Cases Show Complexity of Personalized Treatment in Major Depression
Each year at the US Psychiatric and Mental Health Congress, Michael E. Thase, MD, offers a must-attend update on treating major depressive disorder. This year, in advance of the 30th meeting in New Orleans, Louisiana, Thase gave his format a twist: he sent out a call for questions about difficult cases—those involving judgment calls that are increasingly part of the landscape in treating depression.
Now a professor of psychiatry at the University of Pennsylvania’s Perelman School of Medicine and the Philadelphia Veterans’ Affairs Medical Center, Thase explained that diagnosing and treating depression is increasingly personal. Just as one would not treat hypertension by measuring blood pressure, depression cannot be treated without measurement. There are choices among the QIDS (Quick Inventory of Depressive Symptomatology), PHQ-9 (Patient Health Questionnaire), and other scales to fine tune where patients are. But it’s the gray areas that make treatment so challenging: is it depression, or bipolar disorder? Are comorbidities present?
“We are slowly becoming more personal. The very notion that the entity, major depressive disorder, would tell us exactly how to treat a person has left us a long time ago,” Thase said. “Our diagnoses are pervasively frameworks of ways of describing people that only start in motion a treatment plan, and that treatment plan must be personalized. Slowly but surely, we are gaining more tools to personalize a person’s care.”
The cases Thase selected highlighted the complexities under the Diagnostic and Statistical Manual of Mental Disorders, known as the DSM-5, which was published in 2013.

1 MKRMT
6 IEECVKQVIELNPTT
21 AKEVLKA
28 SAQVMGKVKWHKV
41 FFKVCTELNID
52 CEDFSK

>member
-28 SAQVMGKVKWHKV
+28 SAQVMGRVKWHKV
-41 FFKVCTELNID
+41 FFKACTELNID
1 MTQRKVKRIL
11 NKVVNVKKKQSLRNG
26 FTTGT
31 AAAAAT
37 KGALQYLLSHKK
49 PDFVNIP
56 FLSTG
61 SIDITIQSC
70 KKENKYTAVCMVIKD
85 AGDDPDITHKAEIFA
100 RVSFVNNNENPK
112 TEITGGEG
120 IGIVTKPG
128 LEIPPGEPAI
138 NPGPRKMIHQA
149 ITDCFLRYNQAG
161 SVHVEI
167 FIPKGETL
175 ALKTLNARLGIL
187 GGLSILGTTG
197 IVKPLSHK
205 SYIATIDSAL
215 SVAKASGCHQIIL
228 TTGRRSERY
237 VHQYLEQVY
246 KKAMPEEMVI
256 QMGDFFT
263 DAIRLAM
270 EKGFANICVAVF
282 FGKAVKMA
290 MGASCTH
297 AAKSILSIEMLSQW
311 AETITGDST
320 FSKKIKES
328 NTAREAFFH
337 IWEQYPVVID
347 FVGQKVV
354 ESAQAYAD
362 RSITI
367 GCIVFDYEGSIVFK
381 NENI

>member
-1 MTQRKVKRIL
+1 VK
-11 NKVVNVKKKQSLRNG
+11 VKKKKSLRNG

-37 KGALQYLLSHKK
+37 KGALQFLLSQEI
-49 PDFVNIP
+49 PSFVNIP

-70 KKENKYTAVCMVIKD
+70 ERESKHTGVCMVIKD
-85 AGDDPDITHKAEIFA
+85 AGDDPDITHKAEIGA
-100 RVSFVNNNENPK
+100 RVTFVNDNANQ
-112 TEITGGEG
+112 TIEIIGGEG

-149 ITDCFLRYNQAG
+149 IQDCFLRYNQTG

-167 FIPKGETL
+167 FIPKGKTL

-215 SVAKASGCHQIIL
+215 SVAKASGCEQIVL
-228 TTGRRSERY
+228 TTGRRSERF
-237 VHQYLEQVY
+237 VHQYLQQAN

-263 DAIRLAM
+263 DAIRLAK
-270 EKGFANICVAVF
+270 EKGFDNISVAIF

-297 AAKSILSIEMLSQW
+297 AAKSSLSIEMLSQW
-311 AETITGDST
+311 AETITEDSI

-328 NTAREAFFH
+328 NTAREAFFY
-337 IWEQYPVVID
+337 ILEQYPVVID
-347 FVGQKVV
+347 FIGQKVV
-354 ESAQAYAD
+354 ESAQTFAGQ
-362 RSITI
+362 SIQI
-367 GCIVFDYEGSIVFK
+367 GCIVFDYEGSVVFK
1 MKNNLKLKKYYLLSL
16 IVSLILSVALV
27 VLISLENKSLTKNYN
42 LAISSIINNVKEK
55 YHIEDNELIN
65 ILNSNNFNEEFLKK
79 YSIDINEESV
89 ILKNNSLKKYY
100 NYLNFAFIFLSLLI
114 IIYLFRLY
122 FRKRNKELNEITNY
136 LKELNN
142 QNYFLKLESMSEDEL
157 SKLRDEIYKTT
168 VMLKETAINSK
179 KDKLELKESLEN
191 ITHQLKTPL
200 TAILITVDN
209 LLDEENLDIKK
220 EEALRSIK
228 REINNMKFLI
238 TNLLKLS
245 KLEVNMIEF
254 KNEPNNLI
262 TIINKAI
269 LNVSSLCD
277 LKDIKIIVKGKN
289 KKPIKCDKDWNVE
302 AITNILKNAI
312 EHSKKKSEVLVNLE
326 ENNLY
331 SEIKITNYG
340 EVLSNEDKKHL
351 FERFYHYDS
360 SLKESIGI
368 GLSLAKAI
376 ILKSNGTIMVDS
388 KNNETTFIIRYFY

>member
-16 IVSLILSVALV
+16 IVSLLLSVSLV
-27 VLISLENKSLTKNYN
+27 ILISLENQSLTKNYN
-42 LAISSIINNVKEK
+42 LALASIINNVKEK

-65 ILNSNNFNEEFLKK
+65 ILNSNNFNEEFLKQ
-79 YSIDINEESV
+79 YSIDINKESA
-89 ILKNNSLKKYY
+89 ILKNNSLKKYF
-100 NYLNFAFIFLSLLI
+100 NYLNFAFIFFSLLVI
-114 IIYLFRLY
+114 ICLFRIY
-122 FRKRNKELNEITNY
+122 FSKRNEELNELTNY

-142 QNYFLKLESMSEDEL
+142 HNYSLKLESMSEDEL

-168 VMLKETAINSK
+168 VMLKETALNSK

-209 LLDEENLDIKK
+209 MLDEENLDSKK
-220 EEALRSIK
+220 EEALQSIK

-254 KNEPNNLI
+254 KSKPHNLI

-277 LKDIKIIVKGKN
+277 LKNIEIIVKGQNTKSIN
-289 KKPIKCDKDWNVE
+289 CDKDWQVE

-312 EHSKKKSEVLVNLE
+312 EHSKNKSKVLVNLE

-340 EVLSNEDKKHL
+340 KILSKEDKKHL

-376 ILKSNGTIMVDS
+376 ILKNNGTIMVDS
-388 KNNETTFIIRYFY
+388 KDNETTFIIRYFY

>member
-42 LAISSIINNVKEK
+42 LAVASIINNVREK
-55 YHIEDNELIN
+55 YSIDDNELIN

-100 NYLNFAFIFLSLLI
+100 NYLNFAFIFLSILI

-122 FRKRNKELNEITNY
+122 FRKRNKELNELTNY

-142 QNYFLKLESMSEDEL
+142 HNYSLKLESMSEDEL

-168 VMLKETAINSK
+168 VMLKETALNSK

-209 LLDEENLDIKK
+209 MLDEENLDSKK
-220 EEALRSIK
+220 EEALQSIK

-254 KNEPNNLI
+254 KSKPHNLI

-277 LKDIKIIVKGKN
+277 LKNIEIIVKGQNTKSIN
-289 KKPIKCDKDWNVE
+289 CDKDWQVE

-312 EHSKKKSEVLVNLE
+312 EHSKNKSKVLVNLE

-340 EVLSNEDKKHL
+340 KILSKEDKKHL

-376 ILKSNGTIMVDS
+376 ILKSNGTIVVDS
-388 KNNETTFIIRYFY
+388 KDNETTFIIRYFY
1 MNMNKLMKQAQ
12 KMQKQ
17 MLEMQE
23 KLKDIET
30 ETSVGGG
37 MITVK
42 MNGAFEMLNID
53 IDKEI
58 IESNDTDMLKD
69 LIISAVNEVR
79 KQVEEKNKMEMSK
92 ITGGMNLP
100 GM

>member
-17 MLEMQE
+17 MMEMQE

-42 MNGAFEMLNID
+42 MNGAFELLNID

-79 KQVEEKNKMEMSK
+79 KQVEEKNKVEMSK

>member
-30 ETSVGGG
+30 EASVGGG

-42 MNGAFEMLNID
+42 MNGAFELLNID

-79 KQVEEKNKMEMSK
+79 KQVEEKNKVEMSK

Grief or depression? Bereavement once stood apart from depression, but that is no longer the case. Thase presented the case of a widow who suffered major depressive episodes years ago, and who appears to have relapsed with the loss of her husband of 35 years. She’s reluctant to be treated, but Thase said a grief-focused intervention—with pharmacological treatment—would be warranted if clinical features are present: inability to feel pleasure, neurovegetative signs, diminished capacity, psychosis, or suicidal thoughts.
Major depression or bipolar disorder? Can a person have bipolar disorder without hypomania? Under the DSM-5, the “mixed features” would suggest so, especially if certain symptoms occur right before the onset of a major depressive episode. Specific rating scales for this purpose, interviews with a spouse, partner, or family member, and especially attention to overlapping features—insomnia, agitation, irritability, poor concentration/distractibility—can offer insight into the right diagnosis and course of treatment.
“The old distinction between unipolar and bipolar is so much grayer and not as well defined as we once thought it was,” Thase said.
One might ask, “How can somebody really have this if they don’t have a history of mania or hypomania? I have to give the least intellectually satisfying answer I can give: because it exists.”